If you haven’t seen “Peter Pan” in Peery’s Egyptian Theater, you haven’t really seen “Peter Pan.”
This week, Ogden Musical Theatre is bringing to town the Broadway musical about a flying boy who refuses to grow up. And producers are touting the opportunity to see Peter and the Darling children flying beneath the atmospheric ceiling of the historic Egyptian Theater, with its twinkling stars in a painted night sky.
This particular production of “Peter Pan” is being directed by Jim Christian, Mr. Musical Theater in the State of Utah himself. OMT organizers approached the longtime Weber State University professor last year about directing one of the company’s productions, offering him the opportunity to choose his own musical.
“When we approached Jim to see if he would consider directing a show for us, he said ‘I always wanted to do ‘Peter Pan’ in that theater,’” recalls Kassi Bybee, executive producer of OMT. “The venue has such a beautiful atmospheric ceiling with a night sky already created on it. And Jim said, ‘To fly Peter Pan in that theater would be nothing short of magical.’”
The musical opens at 7:30 p.m. Thursday, July 25, and continues various days through Aug. 10 at Peery’s Egyptian Theater, 2415 Washington Blvd. Tickets are $15 to $20, available at www.egyptiantheaterogden.com or 801-689-8700.
Based on the J.M. Barrie classic tale, “Peter Pan” tells the story of Peter and his fairy sidekick Tinkerbell, who visit the nursery of the Darling children and take them on an adventure that features a ticking crocodile, a jungle tribe, and a band of hapless pirates led by Captain Hook. It features a score by Morris “Moose” Charlap and Jule Styne, with lyrics by Carolyn Leigh, Betty Comden and Adolph Green.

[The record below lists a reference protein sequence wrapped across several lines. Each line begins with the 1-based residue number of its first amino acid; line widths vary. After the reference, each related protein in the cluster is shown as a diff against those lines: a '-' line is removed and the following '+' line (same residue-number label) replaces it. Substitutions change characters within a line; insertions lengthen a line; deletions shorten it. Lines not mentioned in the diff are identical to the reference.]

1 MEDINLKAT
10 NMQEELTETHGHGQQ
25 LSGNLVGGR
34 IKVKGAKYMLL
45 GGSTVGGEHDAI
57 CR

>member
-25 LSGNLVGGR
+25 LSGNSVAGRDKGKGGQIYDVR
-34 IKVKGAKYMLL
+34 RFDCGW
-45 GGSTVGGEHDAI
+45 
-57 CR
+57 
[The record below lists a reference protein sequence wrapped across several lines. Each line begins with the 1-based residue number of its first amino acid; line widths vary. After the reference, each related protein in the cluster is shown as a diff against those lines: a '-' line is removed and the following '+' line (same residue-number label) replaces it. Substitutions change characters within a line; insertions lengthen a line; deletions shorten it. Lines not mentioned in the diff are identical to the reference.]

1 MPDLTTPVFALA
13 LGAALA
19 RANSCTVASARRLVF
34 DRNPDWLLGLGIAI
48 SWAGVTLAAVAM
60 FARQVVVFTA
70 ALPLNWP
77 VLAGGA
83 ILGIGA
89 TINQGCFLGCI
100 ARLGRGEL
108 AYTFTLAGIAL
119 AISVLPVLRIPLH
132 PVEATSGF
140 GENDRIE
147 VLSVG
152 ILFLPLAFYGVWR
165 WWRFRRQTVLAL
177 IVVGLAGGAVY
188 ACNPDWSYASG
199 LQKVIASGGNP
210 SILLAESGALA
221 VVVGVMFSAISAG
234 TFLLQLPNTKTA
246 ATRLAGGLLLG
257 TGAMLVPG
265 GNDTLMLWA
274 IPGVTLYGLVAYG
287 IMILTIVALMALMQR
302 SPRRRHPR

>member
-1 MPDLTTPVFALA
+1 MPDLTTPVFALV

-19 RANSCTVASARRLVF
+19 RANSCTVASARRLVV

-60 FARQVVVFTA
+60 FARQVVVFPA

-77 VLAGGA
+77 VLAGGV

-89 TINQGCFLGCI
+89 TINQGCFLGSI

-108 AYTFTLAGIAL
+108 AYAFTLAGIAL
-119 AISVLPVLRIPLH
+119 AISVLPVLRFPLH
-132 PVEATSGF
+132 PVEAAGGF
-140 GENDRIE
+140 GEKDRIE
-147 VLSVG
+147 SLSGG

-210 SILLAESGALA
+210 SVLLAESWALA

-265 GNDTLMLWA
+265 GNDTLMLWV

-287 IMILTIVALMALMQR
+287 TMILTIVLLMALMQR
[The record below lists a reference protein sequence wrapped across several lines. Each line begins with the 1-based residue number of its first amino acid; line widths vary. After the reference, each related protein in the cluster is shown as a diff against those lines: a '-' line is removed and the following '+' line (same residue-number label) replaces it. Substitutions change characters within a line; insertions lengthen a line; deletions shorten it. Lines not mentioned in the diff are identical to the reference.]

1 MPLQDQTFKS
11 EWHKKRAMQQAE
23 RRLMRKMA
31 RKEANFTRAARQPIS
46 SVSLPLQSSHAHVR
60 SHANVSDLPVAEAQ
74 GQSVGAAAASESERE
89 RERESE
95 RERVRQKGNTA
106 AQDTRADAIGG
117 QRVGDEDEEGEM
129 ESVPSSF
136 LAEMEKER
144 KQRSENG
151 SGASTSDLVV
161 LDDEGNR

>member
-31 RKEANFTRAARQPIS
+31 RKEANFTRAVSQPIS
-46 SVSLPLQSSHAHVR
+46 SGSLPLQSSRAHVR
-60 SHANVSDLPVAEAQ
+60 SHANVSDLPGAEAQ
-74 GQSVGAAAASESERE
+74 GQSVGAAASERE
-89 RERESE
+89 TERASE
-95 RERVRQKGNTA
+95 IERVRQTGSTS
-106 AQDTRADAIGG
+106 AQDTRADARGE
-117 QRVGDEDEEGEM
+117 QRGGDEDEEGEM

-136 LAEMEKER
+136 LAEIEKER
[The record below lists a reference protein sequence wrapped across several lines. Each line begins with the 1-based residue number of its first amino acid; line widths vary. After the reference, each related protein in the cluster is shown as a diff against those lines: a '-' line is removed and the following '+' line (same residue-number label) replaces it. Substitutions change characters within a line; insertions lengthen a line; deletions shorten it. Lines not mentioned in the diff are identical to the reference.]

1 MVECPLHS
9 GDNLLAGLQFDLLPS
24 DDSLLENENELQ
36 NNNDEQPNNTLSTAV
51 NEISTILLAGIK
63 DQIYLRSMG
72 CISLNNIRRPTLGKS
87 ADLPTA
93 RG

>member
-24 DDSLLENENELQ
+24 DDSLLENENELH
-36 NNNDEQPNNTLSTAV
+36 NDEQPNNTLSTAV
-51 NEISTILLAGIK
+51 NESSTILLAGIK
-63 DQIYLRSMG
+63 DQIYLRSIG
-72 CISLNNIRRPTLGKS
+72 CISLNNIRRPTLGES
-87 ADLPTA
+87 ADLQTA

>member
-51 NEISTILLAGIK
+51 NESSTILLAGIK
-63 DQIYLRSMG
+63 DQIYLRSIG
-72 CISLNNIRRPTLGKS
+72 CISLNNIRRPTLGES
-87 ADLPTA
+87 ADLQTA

Songs include “I’m Flying,” “I’ve Gotta Crow,” “I Won’t Grow Up” and “Never Never Land.” The Tony Award-winning musical has enchanted audiences for 60 years.
“It definitely is a different version of ‘Peter Pan’ than what many people are used to,” Bybee said. “If you go in expecting ‘Hook’ or the Disney cartoon, you should know it’s going to be different.”
For Christian, this will be his sixth time directing “Peter Pan.” He says there’s a reason it’s such a timeless, popular story.
“First off, you get all of the magic you’ve come to expect from the story, plus flying people and a classic score that a lot of people know,” Christian said. “And you’ve got pirates — everybody loves a good pirate — and Lost Boys and Tiger Lily’s tribe. It’s a beautiful set, lighting, props, and a fantastic cast. It’s going to be a ‘Peter Pan’ to fulfill everyone’s expectations.”
Keeping with tradition in musical theater, OMT has cast a woman in the title role — local actor Mickey Larson — who played Annie Oakley in last summer’s OMT production of “Annie Get Your Gun.”
Bybee said Larson starred in “Peter Pan” a decade ago up at Weber State University, “so it’s exciting for her to be able to fly again.”
Also starring in the production are Addison Welch as Captain Hook, and Jessica Lewis as Wendy Darling.
Bybee said the production involves people from Morgan to Davis counties, and from Kaysville to Brigham City on the north.